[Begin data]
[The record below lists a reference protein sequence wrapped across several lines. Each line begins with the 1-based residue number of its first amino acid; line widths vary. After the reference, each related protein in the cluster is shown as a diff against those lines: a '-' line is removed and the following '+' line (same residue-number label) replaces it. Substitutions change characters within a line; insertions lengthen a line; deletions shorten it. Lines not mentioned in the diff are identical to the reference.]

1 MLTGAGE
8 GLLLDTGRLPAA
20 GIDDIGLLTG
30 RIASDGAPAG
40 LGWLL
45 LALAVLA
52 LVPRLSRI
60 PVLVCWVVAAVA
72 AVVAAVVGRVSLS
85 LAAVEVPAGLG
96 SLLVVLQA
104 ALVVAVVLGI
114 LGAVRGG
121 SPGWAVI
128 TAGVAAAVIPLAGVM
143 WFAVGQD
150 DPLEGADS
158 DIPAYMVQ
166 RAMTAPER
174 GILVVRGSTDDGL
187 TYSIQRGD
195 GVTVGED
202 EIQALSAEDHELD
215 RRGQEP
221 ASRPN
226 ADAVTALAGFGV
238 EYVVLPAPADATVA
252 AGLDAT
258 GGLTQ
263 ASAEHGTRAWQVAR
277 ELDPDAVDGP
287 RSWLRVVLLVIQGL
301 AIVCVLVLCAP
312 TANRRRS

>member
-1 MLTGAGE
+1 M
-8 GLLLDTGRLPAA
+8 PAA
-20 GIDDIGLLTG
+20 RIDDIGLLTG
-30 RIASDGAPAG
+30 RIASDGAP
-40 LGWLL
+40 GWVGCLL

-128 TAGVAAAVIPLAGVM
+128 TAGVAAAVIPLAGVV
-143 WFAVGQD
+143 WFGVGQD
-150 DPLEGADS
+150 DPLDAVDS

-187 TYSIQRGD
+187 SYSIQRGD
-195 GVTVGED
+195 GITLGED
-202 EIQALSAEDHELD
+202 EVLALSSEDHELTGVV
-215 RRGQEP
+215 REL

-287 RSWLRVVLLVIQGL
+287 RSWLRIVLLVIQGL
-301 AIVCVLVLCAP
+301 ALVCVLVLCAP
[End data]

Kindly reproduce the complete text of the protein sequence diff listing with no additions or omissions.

[The record below lists a reference protein sequence wrapped across several lines. Each line begins with the 1-based residue number of its first amino acid; line widths vary. After the reference, each related protein in the cluster is shown as a diff against those lines: a '-' line is removed and the following '+' line (same residue-number label) replaces it. Substitutions change characters within a line; insertions lengthen a line; deletions shorten it. Lines not mentioned in the diff are identical to the reference.]

1 MLTGAGE
8 GLLLDTGRLPAA
20 GIDDIGLLTG
30 RIASDGAPAG
40 LGWLL
45 LALAVLA
52 LVPRLSRI
60 PVLVCWVVAAVA
72 AVVAAVVGRVSLS
85 LAAVEVPAGLG
96 SLLVVLQA
104 ALVVAVVLGI
114 LGAVRGG
121 SPGWAVI
128 TAGVAAAVIPLAGVM
143 WFAVGQD
150 DPLEGADS
158 DIPAYMVQ
166 RAMTAPER
174 GILVVRGSTDDGL
187 TYSIQRGD
195 GVTVGED
202 EIQALSAEDHELD
215 RRGQEP
221 ASRPN
226 ADAVTALAGFGV
238 EYVVLPAPADATVA
252 AGLDAT
258 GGLTQ
263 ASAEHGTRAWQVAR
277 ELDPDAVDGP
287 RSWLRVVLLVIQGL
301 AIVCVLVLCAP
312 TANRRRS

>member
-1 MLTGAGE
+1 M
-8 GLLLDTGRLPAA
+8 PAA
-20 GIDDIGLLTG
+20 RIDDIGLLTG
-30 RIASDGAPAG
+30 RIASDGAP
-40 LGWLL
+40 GWVGCLL

-128 TAGVAAAVIPLAGVM
+128 TAGVAAAVIPLAGVV
-143 WFAVGQD
+143 WFGVGQD
-150 DPLEGADS
+150 DPLDAVDS

-187 TYSIQRGD
+187 SYSIQRGD
-195 GVTVGED
+195 GITLGED
-202 EIQALSAEDHELD
+202 EVLALSSEDHELTGVV
-215 RRGQEP
+215 REL

-287 RSWLRVVLLVIQGL
+287 RSWLRIVLLVIQGL
-301 AIVCVLVLCAP
+301 ALVCVLVLCAP